Friday, May 27, 2016
Customs in Equatorial Guinea - chalk anyone?
An interesting custom that can be found in Equatorial Guinea is the eating of chalk. I observed it when I went to the market for the first time and found it for sale at more than half the stands. When I asked the woman who was selling it what it was for, she didn't really have an answer for me. She did tell me that it helps the digestive tract, and is really good for pregnant women. She also said it can be ground up into a powder and applied to the skin to make it healthier. Several other times I have asked nationals about this interesting custom, and no one really has a definitive answer. So, I've determined that it is just a cultural event.
I then was determined to try and do some research on it and find out more information. This is what I found:
The term is called geophagia or geophagy. It is the practice of eating earth or soil-like substrates such as clay or chalk. It can be found most often in rural or preindustrial societies among children and pregnant women. There is also a mental disorder that involves the ingesting of dirt or other non-edible items – this is not what this is.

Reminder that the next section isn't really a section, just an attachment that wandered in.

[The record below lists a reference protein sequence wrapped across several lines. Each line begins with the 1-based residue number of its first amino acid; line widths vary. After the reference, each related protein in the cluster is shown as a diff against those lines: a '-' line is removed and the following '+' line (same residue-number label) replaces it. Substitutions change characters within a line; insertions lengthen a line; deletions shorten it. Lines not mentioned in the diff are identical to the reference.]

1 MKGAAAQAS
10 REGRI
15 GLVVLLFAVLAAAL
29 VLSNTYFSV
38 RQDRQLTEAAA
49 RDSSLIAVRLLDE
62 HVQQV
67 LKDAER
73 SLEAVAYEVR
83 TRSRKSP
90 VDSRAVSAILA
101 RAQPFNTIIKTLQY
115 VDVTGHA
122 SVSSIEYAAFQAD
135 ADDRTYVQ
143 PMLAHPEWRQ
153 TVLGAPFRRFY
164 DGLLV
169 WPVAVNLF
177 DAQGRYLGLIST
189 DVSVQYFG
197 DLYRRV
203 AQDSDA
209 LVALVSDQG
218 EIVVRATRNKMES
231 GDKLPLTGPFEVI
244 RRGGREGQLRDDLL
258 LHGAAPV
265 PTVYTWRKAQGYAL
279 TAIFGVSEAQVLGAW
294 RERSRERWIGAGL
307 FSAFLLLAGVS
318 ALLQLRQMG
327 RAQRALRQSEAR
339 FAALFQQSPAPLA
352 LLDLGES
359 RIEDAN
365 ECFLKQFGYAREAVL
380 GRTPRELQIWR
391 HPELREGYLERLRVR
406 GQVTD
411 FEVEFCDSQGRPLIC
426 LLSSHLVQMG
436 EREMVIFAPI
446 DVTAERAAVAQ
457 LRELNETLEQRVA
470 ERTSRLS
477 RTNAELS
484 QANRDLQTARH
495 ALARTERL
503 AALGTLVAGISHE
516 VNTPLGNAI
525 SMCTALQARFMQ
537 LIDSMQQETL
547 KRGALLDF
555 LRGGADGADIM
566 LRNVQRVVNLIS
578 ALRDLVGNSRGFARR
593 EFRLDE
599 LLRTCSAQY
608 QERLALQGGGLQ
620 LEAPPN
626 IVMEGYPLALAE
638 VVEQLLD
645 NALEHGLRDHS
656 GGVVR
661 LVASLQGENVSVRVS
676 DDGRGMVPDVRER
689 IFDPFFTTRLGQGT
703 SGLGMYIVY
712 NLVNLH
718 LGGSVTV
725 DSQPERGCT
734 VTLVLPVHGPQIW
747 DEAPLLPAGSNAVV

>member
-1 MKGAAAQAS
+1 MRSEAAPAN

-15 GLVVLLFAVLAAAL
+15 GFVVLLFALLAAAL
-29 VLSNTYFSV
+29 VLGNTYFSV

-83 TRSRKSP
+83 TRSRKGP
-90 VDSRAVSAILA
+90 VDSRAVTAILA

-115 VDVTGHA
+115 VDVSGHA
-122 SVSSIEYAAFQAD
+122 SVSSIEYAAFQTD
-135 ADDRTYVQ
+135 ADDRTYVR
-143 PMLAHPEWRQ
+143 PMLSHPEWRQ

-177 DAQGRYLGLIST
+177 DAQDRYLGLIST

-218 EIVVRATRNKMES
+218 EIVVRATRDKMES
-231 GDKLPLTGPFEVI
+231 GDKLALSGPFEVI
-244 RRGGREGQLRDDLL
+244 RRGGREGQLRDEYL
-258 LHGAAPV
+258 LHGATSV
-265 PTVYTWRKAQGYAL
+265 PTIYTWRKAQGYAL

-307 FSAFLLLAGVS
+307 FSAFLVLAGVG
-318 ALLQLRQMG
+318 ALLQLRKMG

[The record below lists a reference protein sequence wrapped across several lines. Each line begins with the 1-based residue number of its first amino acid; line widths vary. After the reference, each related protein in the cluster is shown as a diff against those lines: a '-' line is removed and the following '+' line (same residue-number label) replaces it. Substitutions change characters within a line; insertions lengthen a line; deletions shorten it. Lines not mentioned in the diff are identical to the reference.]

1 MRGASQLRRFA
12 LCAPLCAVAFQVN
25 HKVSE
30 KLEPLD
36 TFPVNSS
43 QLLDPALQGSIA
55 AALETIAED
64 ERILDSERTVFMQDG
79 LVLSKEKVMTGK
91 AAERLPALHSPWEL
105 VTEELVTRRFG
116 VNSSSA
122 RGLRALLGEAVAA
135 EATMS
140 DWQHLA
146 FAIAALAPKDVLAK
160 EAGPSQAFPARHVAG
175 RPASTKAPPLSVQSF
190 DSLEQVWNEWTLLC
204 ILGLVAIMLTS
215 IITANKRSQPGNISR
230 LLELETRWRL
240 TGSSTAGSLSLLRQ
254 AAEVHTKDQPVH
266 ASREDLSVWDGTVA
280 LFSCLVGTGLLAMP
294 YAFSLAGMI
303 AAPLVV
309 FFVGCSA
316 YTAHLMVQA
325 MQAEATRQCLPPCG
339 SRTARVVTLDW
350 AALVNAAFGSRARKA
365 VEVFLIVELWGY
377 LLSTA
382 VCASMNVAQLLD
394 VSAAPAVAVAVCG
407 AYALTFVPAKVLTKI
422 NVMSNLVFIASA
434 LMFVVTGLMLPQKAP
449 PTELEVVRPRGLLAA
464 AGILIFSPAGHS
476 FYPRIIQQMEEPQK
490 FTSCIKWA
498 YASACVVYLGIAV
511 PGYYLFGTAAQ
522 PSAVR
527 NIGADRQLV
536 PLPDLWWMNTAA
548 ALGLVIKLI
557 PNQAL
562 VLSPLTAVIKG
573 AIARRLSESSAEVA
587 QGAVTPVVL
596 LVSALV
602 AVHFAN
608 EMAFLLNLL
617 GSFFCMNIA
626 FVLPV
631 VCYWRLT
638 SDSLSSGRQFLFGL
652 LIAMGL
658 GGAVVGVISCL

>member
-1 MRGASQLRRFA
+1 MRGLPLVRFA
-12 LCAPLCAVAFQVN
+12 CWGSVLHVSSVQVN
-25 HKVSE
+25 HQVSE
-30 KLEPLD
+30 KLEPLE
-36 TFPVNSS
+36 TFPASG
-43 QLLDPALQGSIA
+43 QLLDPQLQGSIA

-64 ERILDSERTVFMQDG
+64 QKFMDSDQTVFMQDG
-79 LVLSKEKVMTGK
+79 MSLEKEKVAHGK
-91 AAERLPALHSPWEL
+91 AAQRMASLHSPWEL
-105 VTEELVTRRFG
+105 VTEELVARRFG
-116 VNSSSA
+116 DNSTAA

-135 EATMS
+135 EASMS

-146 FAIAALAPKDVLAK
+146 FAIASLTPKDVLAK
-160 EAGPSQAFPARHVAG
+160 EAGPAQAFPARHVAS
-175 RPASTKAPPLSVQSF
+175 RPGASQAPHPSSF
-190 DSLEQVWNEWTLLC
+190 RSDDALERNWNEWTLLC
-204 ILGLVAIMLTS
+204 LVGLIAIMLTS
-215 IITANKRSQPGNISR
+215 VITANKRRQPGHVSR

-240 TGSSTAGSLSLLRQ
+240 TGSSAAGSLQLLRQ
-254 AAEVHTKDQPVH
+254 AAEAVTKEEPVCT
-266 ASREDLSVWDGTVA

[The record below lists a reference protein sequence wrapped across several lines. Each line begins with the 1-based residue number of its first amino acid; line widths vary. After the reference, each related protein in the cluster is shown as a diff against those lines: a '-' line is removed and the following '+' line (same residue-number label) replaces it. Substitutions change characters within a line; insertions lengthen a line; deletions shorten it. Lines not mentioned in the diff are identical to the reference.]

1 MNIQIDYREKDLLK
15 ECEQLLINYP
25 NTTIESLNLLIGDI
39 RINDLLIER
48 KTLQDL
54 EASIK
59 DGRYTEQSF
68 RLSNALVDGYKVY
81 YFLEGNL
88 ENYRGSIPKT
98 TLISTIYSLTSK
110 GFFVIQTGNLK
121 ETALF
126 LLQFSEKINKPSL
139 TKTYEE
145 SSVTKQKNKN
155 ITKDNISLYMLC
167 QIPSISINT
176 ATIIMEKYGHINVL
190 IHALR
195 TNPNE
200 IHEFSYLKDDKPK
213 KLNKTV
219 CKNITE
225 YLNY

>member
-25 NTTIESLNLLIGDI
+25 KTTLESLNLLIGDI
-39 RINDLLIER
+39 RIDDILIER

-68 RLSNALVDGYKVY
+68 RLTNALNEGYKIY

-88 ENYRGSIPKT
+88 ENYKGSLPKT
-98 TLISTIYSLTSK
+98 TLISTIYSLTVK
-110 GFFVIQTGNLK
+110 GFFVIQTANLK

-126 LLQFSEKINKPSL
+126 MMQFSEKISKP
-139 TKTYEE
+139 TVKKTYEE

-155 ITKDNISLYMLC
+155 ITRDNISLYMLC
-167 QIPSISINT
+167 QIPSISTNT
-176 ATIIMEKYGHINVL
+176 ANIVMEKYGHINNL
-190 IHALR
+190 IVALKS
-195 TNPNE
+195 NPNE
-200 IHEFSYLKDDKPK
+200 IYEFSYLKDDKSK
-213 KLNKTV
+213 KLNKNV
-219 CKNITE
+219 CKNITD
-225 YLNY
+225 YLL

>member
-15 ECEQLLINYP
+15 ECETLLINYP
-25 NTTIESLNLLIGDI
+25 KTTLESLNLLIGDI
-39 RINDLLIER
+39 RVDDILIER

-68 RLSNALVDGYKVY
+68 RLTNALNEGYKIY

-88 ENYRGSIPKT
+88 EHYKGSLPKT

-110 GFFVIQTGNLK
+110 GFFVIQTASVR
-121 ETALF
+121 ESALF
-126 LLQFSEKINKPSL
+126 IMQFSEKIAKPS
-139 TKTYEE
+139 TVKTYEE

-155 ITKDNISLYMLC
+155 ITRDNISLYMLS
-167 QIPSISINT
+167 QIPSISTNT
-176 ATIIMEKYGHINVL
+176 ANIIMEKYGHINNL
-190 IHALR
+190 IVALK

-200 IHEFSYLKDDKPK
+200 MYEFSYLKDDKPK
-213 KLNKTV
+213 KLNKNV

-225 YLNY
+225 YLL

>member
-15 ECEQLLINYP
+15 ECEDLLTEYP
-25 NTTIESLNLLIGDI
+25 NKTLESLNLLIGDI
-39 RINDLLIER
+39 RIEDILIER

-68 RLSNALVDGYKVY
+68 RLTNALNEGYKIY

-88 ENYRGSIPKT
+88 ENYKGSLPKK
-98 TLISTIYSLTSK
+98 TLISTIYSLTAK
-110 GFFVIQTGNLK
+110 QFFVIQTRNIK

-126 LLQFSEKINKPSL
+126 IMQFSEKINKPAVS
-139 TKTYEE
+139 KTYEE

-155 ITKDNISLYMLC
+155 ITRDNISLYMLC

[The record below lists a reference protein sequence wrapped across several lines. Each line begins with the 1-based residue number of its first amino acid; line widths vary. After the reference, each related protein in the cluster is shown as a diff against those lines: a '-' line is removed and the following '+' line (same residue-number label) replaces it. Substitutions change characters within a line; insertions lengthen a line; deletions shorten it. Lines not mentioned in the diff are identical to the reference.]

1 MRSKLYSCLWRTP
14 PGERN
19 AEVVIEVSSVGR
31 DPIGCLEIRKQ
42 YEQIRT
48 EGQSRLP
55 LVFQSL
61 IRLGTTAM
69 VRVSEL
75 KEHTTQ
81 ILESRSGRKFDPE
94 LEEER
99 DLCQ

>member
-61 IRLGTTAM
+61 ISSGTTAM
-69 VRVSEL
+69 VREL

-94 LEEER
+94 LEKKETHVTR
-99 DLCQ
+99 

I also found that geophagia is nearly universal around the world in tribal and traditional rural societies – although it has not been documented in Japan and Korea.
In Africa, this custom is found in Gabon and Cameroon and is known as kalaba. In Equatorial Guinea it is known as calabachop. It is said (according to my source) to be eaten for pleasure or to suppress hunger.
An interesting note is, clay minerals have been reported to have beneficial microbiological effects such as protecting the stomach against toxins, parasites and pathogens.
So I bought some, and we all tried it. It is an interesting experience indeed.